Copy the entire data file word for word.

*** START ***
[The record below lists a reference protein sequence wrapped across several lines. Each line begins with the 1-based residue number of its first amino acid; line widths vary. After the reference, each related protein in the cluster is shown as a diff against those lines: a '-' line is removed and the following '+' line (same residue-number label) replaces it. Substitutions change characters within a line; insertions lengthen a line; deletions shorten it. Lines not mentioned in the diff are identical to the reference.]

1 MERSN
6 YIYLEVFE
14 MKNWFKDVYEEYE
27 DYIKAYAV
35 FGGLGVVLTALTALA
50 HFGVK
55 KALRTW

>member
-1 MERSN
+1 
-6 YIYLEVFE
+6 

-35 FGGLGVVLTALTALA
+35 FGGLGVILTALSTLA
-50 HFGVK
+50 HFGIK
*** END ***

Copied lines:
[The record below lists a reference protein sequence wrapped across several lines. Each line begins with the 1-based residue number of its first amino acid; line widths vary. After the reference, each related protein in the cluster is shown as a diff against those lines: a '-' line is removed and the following '+' line (same residue-number label) replaces it. Substitutions change characters within a line; insertions lengthen a line; deletions shorten it. Lines not mentioned in the diff are identical to the reference.]

1 MERSN
6 YIYLEVFE
14 MKNWFKDVYEEYE
27 DYIKAYAV
35 FGGLGVVLTALTALA
50 HFGVK
55 KALRTW

>member
-1 MERSN
+1 
-6 YIYLEVFE
+6 

-35 FGGLGVVLTALTALA
+35 FGGLGVILTALSTLA
-50 HFGVK
+50 HFGIK